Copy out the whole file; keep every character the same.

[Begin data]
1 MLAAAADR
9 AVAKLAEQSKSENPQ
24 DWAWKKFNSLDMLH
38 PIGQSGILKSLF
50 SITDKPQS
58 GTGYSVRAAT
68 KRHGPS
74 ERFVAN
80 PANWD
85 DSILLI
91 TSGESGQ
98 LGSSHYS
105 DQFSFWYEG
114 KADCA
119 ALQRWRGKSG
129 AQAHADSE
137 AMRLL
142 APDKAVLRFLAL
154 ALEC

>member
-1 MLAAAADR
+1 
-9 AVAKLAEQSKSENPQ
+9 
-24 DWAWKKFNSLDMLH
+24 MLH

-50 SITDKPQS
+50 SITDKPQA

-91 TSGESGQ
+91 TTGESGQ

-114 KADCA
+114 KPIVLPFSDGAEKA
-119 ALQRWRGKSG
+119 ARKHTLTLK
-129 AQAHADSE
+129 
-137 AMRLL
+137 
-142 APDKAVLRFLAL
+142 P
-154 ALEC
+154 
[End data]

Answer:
1 MLAAAADR
9 AVAKLAEQSKSENPQ
24 DWAWKKFNSLDMLH
38 PIGQSGILKSLF
50 SITDKPQS
58 GTGYSVRAAT
68 KRHGPS
74 ERFVAN
80 PANWD
85 DSILLI
91 TSGESGQ
98 LGSSHYS
105 DQFSFWYEG
114 KADCA
119 ALQRWRGKSG
129 AQAHADSE
137 AMRLL
142 APDKAVLRFLAL
154 ALEC

>member
-1 MLAAAADR
+1 
-9 AVAKLAEQSKSENPQ
+9 
-24 DWAWKKFNSLDMLH
+24 MLH

-50 SITDKPQS
+50 SITDKPQA

-91 TSGESGQ
+91 TTGESGQ

-114 KADCA
+114 KPIVLPFSDGAEKA
-119 ALQRWRGKSG
+119 ARKHTLTLK
-129 AQAHADSE
+129 
-137 AMRLL
+137 
-142 APDKAVLRFLAL
+142 P
-154 ALEC
+154 